Behind the Dictionary
Lexicographers Talk About Language
NBA Lingo: Staying Aggressive While Avoiding Hero Ball
It's NBA Finals time—a time I love. I've been watching the NBA since I was a wee lad, back in the mythical time of Larry Bird, Magic Johnson, and the Minotaur. (I think the Minotaur played for Portland, but let me fact-check that.)
Every spring, the NBA playoffs are like a long-running TV show I return to eagerly, and like most other TV shows, the NBA has its own lingo, which can be colorful and clichéd, odd and obnoxious, clever and cute. Here are some terms—more slang than jargon—from the Association, as the NBA is often called. Even if Golden State and Cleveland don't go seven games, words are enjoyable even in garbage time.
This is a fairly straightforward term that got a humorous spin thanks to an inept marketing campaign. When TNT started their coverage of the NBA playoffs this year, they had a new slogan: Hero Ball! One problem: hero ball refers to selfish, dumb basketball. The "hero" is a player trying to do too much individually at the expense of passing, teamwork, and smarter plays. TNT gamely tried to recover, as announcers suddenly started talking about "the redefinition of hero ball," but the damage was done. I wonder if next year's playoffs will be called "Air Ball!" or "Turnover!"
This is a sorta affectionate term for any team including LeBron James—the unquestioned best player of the past 10 years or more. Jerry Greene recently used this nickname in the Orlando Sentinel: "With a functional Kyrie Irving, the Cleveland LeBrons can be competitive against Golden State. Without Irving, get out the brooms." (In other words, Cleveland could be swept: lose the series 0-4.) For four years and two championships, fans watched the Miami LeBrons. Calling a term the LeBrons is definitely an insult to King James' teammates, it's also a pretty apt compliment: the guy has made the finals five years in a row, and he brought Cleveland back from basketball oblivion in one season. This term is a throwback to a similar term involving the player LeBron is constantly compared to: Michael Jordan, whose teammates were called the Jordanaires.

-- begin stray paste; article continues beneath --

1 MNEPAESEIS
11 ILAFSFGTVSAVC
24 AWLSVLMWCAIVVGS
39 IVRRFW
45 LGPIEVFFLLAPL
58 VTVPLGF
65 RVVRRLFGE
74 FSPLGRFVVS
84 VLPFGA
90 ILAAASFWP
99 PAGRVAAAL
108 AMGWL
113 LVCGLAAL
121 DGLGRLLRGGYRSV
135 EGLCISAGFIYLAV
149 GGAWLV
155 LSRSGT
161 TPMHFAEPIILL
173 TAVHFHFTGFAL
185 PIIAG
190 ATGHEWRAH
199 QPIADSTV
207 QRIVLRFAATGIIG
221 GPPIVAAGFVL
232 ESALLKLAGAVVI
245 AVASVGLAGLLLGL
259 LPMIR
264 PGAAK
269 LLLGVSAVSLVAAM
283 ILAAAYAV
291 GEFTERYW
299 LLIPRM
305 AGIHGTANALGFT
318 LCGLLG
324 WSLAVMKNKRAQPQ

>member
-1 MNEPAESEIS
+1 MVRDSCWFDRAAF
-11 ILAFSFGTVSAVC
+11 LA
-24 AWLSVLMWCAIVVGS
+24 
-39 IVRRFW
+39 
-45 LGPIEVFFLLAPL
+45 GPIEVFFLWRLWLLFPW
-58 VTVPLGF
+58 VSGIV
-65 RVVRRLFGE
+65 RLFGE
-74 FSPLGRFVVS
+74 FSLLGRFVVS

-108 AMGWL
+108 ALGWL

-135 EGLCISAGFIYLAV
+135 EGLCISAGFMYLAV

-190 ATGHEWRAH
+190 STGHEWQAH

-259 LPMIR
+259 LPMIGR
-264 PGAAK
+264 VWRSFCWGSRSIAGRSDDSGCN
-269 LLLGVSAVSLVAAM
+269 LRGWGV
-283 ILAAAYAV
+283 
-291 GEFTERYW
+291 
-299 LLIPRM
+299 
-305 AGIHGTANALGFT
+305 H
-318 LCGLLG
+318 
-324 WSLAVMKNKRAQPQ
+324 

the Splash Brothers
This is a nickname for Golden State's backcourt of 2015 MVP Stephen Curry and fellow all-star Klay Thompson. Warriors marketer Brian Witt came up with this one as a hashtag in 2012 after a particularly stunning performance by the two sharpshooters. The nickname is a play on Bash Brothers, as fellow Oakland stars Jose Canseco and Mark McGwire were known. A splash is also reminiscent of the swish of the ball going through the net, which is fitting for two guys with absurdly high shooting percentages. The NBA has always been the home of great nicknames, such as Larry Legend (Larry Bird), the Big Fundamental (Tim Duncan), Wilt the Stilt (Wilt Chamberlain), the Iceman (George Gervin), the Answer (Allen Iverson), the Truth (Paul Pierce), the Admiral (David Robinson), the Glove (Gary Payton), the Mailman (Karl Malone), the Microwave (Vinnie Johnson), and the Round Mound of Rebound (Charles Barkley).